Reading White is like reading an incoherent rant that is barely more developed than a set of bullet points. White rarely takes the time to develop or support his arguments; it's just a lot of out-there claims from the self-proclaimed last apostle of the Church of True Cinema that have been organized into paragraphs.

Vishnevetsky doesn't strike me as excessively verbose. At least he's clear and coherent. Frankly, I wish I wrote as well as he does.
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PostSubject: Re: THE MASTER (2012, dir. by PT Anderson)   Wed Sep 19, 2012 1:39 pm

Harmsway wrote:
Vishnevetsky doesn't strike me as excessively verbose.

It's how he waves his command of the dictionary around to impress rather than cut to the point. His writing also lacks any wit, which you'll in Armond's output aplenty.
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PostSubject: Re: THE MASTER (2012, dir. by PT Anderson)   Wed Sep 19, 2012 1:57 pm

His prose seems less ego-driven to me than it does to you. Admittedly, I've read enough academic studies stuff that perhaps I've simply grown accustomed to this mode of writing, with its "higher" vocabulary and everything else that goes with it.

Between him and White, I'm more likely to take the latter to task for sounding pompous. Vishnevetsky, at least, does not have a prophet complex.
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PostSubject: Re: THE MASTER (2012, dir. by PT Anderson)   Wed Sep 19, 2012 2:19 pm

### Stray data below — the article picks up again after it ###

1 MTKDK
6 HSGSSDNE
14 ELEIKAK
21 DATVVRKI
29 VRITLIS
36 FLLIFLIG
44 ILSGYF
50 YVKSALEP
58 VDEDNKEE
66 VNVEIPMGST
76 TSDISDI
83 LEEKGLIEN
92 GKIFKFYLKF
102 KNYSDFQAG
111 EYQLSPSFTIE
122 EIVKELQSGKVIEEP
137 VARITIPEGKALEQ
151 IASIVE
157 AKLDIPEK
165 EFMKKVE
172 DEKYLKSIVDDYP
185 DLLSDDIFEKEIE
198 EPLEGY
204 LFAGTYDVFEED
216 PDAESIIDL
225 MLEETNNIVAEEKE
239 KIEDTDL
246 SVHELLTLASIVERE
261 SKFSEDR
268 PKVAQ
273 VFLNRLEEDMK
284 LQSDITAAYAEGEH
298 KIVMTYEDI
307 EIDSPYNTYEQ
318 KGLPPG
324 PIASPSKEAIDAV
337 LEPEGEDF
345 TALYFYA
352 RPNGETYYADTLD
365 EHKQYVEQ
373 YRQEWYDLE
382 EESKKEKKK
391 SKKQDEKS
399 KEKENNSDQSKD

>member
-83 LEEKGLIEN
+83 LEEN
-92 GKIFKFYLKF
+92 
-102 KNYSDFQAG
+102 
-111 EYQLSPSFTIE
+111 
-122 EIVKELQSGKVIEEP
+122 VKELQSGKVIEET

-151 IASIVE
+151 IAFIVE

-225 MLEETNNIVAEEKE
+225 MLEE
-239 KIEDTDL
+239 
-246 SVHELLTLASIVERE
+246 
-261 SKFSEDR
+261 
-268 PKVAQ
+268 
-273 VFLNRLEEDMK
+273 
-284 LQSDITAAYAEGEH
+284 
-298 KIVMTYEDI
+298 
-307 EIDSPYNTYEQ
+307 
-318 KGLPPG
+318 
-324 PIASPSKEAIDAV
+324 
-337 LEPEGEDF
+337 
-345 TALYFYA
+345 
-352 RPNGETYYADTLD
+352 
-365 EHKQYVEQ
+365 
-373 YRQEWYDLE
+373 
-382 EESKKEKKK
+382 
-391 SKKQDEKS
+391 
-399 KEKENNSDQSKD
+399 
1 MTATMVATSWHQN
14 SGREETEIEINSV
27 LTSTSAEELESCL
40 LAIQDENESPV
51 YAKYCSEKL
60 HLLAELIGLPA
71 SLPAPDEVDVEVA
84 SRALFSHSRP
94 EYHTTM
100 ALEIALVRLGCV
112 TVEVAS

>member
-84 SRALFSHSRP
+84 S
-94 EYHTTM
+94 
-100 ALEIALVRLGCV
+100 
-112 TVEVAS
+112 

It's not the vocabulary itself, it's how he wields it and his tone, which yes, does remind me of a lot of young know-it-all academics, with no real experience of life beyond their cosy, white, upper middle class bubbles. Send him to Sudan.

Armond was damn right. There should be no film critics under 40.

Quote :
Between him and White, I'm more likely to take the latter to task for sounding pompous.

White is lovably eccentric, like a crazy uncle. Vish is just bland.
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PostSubject: Re: THE MASTER (2012, dir. by PT Anderson)   Wed Sep 19, 2012 2:40 pm

Largo's Shark wrote:
It's not the vocabulary itself, it's how he wields it and his tone, which yes, does remind me of a lot of young know-it-all academics, with no real experience of life beyond their cosy, white, upper middle class bubbles. Send him to Sudan.
The guy's an immigrant from the USSR. I think that automatically counts as some "real experience of life."

Of course, your critique along those lines would have more sting if you weren't something of a young know-it-all yourself, Sharky. (As are most of us on this forum.)

Largo's Shark wrote:
Armond was damn right. There should be no film critics under 40.
Tosh. If film criticism was only an old man's game, we'd have missed out on the entire French New Wave.